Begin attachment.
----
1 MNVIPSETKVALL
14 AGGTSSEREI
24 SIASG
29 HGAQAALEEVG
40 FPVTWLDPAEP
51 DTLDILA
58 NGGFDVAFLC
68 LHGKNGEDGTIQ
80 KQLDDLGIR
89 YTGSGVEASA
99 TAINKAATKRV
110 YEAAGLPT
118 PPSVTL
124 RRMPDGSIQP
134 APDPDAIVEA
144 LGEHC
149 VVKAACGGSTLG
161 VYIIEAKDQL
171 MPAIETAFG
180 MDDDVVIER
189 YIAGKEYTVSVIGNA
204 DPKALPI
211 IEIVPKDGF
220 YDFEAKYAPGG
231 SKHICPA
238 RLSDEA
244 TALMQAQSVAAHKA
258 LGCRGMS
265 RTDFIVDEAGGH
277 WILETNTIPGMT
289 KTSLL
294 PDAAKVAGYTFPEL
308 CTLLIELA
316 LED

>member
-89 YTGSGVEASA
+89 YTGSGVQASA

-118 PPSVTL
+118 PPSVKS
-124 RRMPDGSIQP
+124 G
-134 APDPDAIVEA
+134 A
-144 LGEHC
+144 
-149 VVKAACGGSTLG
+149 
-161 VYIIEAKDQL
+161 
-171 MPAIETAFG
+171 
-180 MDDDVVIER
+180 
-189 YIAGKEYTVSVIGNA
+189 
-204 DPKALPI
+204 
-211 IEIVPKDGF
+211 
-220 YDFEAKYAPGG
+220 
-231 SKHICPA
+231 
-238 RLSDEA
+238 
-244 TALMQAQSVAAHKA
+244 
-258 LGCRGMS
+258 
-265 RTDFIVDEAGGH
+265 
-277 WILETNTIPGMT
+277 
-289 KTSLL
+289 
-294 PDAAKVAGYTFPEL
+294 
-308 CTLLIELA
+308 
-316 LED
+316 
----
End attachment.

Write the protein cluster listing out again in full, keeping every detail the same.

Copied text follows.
1 MNVIPSETKVALL
14 AGGTSSEREI
24 SIASG
29 HGAQAALEEVG
40 FPVTWLDPAEP
51 DTLDILA
58 NGGFDVAFLC
68 LHGKNGEDGTIQ
80 KQLDDLGIR
89 YTGSGVEASA
99 TAINKAATKRV
110 YEAAGLPT
118 PPSVTL
124 RRMPDGSIQP
134 APDPDAIVEA
144 LGEHC
149 VVKAACGGSTLG
161 VYIIEAKDQL
171 MPAIETAFG
180 MDDDVVIER
189 YIAGKEYTVSVIGNA
204 DPKALPI
211 IEIVPKDGF
220 YDFEAKYAPGG
231 SKHICPA
238 RLSDEA
244 TALMQAQSVAAHKA
258 LGCRGMS
265 RTDFIVDEAGGH
277 WILETNTIPGMT
289 KTSLL
294 PDAAKVAGYTFPEL
308 CTLLIELA
316 LED

>member
-89 YTGSGVEASA
+89 YTGSGVQASA

-118 PPSVTL
+118 PPSVKS
-124 RRMPDGSIQP
+124 G
-134 APDPDAIVEA
+134 A
-144 LGEHC
+144 
-149 VVKAACGGSTLG
+149 
-161 VYIIEAKDQL
+161 
-171 MPAIETAFG
+171 
-180 MDDDVVIER
+180 
-189 YIAGKEYTVSVIGNA
+189 
-204 DPKALPI
+204 
-211 IEIVPKDGF
+211 
-220 YDFEAKYAPGG
+220 
-231 SKHICPA
+231 
-238 RLSDEA
+238 
-244 TALMQAQSVAAHKA
+244 
-258 LGCRGMS
+258 
-265 RTDFIVDEAGGH
+265 
-277 WILETNTIPGMT
+277 
-289 KTSLL
+289 
-294 PDAAKVAGYTFPEL
+294 
-308 CTLLIELA
+308 
-316 LED
+316 